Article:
Field Trips - Galleries - Journeys

Special Field Trips

for Friends Members in 2020

February 1, 2020

Local Field Trip to the Maxwell Museum's Special Collections Repository to view the Dorothy Maxwell Collection of Hopi Katsina Dolls.


Tour Directed  by

Lea McChesney, Ph.D.,

Curator of Ethnology,

Maxwell Museum

A collection of approximately

400 carved katsina dolls donated

between 1963 and 1966 by Gilbert

and Dorothy Maxwell represents

multiple carving styles of the 19th

and the 20th centuries. The

collection’s “emphasis [is] on mid-century late traditional style and … early action figures” (Natker 2017:21). The oldest of these dolls, from the late 19th century, was carved by Tawakwatewa, Katsin Mongwi of the Third Mesa village of Old Oraibi; three were carved by Otto Pentewa in the mid-20th century; and an unusual grouping was carved by Regina Navasie, a Hopi from First Mesa who married a Navajo and lived in the Shiprock, NM area near Maxwell’s trading post in Farmington.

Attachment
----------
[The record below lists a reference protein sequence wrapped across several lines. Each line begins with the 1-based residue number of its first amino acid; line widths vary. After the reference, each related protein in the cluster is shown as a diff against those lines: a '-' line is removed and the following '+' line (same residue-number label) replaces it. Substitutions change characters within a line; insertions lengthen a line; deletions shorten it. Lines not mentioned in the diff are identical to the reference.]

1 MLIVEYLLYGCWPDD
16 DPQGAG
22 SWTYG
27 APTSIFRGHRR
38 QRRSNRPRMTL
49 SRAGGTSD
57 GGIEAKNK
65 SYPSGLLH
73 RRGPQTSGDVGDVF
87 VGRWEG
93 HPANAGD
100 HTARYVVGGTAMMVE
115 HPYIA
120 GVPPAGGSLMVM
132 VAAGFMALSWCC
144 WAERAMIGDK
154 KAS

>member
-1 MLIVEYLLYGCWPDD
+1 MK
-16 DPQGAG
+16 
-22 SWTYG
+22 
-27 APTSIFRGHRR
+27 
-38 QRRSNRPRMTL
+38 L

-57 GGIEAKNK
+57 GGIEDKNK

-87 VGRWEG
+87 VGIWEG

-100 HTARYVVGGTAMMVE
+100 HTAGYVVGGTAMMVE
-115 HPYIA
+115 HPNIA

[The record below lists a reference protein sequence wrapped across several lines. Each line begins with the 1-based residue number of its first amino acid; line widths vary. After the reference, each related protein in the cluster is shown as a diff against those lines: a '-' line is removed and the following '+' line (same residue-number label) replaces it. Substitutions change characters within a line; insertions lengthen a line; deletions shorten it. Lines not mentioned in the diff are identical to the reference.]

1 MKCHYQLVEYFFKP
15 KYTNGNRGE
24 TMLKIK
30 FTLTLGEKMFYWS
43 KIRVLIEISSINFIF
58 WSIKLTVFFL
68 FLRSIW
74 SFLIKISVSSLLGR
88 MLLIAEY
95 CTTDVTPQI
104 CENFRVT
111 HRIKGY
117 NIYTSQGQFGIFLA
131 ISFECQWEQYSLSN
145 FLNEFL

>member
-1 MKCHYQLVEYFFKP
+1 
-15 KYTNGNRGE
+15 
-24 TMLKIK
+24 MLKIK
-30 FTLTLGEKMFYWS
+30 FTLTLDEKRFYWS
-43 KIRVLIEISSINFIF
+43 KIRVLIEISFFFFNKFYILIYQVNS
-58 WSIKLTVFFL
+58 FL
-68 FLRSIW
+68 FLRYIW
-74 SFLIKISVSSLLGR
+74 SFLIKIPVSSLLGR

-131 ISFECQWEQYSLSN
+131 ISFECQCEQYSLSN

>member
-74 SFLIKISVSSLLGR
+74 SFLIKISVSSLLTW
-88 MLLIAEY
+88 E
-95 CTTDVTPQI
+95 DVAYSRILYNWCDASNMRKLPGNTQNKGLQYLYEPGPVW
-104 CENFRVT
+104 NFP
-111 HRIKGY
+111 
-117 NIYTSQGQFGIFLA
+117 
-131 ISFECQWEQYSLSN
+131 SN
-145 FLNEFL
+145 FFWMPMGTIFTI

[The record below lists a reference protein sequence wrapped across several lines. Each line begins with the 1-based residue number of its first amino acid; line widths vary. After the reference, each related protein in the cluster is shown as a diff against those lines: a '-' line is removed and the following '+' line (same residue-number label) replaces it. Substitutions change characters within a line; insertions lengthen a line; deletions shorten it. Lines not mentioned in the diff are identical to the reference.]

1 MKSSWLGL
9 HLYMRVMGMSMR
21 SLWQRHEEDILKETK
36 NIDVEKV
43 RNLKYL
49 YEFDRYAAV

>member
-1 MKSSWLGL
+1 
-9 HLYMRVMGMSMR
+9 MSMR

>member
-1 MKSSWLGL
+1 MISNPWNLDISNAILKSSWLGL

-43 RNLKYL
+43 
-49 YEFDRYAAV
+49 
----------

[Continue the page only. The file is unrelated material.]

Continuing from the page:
• Maxwell Museum Ethnology Collections

The scope of the Maxwell Museum of Anthropology’s Ethnology collections is global. Nearly 20,000 objects represent peoples worldwide, but especially of the U.S. Southwest, Plains and Northwest Coast; Latin America; Africa, Asia, and Southeast Asia; and the Middle East. The Ethnology Collections also encompass a significant collection of paintings, prints, and drawings, primarily of regional and Native American artists, as well as a recent donation of serigraphs made to scale of cave paintings worldwide. Most of the collections originated through systematic anthropological research, collecting, and exhibition organization, with accompanying documentation of cultural value. Many were also donated by important figures in the Museum’s history, such as Frank C. Hibben, Dorothy and Gilbert Maxwell, and J.J. Brody. These collections serve as the basis for research and public programming on the University campus and among sister institutions and provide rich cultural heritage resources for source communities.